Elizabethan and Jacobean Studies

By Frank Percy Wilson | Go to book overview

Hume's History of the Reign of James I

GODFREY DAVIES

THE genesis of David Hume History of England can be briefly traced in the autobiographical note he wrote in order that it should be prefixed to any edition of his works. His appointment in 1752 as head of the Advocates' Library in Edinburgh created the opportunity because it gave him command of a large collection of books. He determined to begin in 1603 with the accession of the house of Stuart to the English throne when, he thought, the 'misrepresentations of faction began chiefly to take place'. The need for impartiality was evident and he was confident that he could supply it. 'I was the only historian, that had at once neglected present power, interest, and authority, and the cry of popular prejudices.'1 Elsewhere he enlarges upon the need of a history of England. When he has finished the reign of James I he tells a friend: 'You know that there is no post of honour in the English Parnassus more vacant than that of history.'2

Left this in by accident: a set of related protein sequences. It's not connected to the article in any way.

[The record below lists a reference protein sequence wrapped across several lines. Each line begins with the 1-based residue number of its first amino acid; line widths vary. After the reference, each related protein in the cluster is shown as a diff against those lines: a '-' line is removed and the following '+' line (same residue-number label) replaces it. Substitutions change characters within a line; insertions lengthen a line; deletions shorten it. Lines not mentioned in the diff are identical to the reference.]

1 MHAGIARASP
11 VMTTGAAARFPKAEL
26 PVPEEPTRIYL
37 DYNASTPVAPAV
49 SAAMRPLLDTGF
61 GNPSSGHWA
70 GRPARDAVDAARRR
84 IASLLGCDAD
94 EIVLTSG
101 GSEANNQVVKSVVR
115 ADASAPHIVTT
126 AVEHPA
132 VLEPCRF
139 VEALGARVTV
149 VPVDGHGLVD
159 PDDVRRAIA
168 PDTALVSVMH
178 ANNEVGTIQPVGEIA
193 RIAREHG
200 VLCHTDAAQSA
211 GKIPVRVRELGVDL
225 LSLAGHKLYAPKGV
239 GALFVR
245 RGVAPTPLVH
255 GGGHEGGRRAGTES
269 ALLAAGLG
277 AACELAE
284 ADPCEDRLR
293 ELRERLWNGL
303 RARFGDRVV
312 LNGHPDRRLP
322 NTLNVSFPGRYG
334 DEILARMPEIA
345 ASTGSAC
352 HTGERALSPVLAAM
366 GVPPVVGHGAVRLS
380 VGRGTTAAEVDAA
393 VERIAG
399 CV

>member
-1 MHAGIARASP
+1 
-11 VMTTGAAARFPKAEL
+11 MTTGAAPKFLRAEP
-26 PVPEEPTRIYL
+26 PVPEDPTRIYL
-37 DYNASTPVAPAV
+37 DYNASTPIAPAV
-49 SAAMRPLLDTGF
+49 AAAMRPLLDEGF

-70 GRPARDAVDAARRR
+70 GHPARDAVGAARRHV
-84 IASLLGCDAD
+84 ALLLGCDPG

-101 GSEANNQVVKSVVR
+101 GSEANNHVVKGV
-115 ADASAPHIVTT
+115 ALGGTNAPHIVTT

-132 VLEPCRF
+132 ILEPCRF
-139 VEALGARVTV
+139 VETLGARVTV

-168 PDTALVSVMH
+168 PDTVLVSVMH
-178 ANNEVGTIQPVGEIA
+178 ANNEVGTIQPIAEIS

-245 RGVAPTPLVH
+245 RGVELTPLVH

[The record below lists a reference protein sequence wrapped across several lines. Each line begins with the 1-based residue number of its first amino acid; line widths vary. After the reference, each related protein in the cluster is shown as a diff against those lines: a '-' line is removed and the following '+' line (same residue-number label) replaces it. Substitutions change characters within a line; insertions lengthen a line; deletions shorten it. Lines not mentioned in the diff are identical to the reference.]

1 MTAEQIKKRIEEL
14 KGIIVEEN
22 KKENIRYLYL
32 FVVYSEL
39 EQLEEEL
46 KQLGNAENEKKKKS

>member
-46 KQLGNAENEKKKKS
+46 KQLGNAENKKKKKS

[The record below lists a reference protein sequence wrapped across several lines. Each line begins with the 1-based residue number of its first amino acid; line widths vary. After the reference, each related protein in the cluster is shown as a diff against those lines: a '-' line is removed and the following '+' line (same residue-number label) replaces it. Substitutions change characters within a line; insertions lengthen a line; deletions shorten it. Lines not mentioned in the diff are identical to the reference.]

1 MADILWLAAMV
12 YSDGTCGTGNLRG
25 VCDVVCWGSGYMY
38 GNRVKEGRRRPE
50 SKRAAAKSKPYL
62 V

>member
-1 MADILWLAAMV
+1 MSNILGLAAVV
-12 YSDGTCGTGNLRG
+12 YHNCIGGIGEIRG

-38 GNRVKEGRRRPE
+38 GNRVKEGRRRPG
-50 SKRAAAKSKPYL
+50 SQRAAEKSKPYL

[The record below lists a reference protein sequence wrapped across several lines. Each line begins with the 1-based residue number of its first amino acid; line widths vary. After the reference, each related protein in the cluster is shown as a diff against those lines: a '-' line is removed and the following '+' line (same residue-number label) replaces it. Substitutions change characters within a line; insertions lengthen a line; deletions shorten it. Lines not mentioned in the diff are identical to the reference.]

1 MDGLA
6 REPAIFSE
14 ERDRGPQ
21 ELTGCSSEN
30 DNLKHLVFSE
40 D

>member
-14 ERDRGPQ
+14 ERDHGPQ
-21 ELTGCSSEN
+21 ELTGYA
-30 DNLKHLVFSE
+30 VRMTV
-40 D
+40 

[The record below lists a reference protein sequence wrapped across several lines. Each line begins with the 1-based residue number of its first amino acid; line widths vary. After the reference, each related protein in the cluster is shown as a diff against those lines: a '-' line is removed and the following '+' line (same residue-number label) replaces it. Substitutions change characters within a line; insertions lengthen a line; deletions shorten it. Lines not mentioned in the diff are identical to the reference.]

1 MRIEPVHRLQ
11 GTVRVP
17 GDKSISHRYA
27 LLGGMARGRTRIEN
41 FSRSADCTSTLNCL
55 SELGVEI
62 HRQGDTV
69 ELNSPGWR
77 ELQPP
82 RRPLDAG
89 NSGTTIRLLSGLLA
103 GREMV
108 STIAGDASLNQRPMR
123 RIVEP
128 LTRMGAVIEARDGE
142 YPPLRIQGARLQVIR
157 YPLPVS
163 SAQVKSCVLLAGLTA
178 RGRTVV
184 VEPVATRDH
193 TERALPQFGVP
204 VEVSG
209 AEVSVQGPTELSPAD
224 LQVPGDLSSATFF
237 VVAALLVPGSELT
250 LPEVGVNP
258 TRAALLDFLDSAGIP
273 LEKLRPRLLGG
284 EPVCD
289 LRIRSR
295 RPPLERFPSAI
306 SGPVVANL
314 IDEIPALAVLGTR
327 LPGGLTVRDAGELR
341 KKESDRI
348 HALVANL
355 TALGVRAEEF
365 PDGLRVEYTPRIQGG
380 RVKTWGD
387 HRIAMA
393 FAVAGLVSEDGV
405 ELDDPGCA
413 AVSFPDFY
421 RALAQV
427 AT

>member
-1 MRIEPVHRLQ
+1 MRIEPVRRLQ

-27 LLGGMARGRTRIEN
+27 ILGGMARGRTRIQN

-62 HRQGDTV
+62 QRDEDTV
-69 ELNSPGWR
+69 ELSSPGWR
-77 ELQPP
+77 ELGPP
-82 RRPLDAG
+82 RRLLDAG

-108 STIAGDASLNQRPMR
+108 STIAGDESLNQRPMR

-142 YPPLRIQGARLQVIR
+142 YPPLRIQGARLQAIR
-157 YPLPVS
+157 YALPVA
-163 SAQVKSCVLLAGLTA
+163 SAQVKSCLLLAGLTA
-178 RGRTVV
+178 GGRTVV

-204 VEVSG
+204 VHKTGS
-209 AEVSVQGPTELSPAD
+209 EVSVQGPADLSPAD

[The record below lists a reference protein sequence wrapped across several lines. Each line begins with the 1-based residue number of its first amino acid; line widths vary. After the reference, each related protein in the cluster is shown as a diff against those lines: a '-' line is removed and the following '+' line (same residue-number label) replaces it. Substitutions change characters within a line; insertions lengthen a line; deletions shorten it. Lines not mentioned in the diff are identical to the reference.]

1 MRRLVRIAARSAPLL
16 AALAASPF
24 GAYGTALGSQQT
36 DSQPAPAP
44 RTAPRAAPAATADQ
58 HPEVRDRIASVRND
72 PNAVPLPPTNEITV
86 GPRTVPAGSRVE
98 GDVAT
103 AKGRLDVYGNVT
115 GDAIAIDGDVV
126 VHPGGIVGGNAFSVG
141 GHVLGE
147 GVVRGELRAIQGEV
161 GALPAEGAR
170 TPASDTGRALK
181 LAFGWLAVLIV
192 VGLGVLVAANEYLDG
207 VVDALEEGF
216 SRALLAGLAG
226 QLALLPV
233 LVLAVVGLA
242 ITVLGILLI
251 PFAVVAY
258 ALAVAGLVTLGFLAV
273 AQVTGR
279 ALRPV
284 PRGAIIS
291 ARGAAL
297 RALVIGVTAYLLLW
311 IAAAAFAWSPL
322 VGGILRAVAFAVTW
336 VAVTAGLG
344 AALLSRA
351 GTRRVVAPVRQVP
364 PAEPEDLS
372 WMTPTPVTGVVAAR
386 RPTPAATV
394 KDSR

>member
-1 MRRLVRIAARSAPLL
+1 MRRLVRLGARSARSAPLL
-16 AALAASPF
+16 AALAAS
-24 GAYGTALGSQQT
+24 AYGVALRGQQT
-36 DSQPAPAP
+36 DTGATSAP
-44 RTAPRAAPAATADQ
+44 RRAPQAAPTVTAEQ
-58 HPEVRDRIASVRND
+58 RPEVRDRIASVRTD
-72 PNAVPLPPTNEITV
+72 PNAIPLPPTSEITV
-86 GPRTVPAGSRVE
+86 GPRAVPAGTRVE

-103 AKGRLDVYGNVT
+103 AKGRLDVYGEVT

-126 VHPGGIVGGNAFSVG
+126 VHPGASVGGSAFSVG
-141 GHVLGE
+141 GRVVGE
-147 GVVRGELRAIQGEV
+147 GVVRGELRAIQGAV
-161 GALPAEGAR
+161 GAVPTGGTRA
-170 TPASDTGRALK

Harsh criticism of the existing histories of England was general in the first half of the eighteenth century. In the year of Hume's birth the Spectator printed a letter which purported to be from a man with a 'strong passion toward falshood'. He proposed to form a society of men of like propensities: 'We might be called the historians, for liar is become a very harsh word.' Addison is less unkind than Steele, but severe. 'It is a fault very justly found in histories composed by politicians, that they leave nothing to chance or humour, but are still for deriving every action from some plot and contrivance, from drawing up a perpetual scheme of causes and events, and preserving a constant correspondence between the camp and the council-table.' He described how historians could 'please the imagination', though he confessed that this required more art than veracity. He complained that most wrote as if they knew all the secrets of Providence, and that several English ones seemed to have received 'many revelations of this kind'.3

____________________
1
I have used the text reprinted in E. C. Mossner The Forgotten Hume, New York 1943, p. 6. Here and elsewhere I have changed the capitalization.
2
The Letters of David Hume, ed. J. Y. T. Greig, 1932, i.170, 179.
3
Spectator, no. 136, 6 Aug. 1711; no. 170, 14 Sept. 1711; no. 420, 2 July 1712; no. 483, 13 Sept. 1712.

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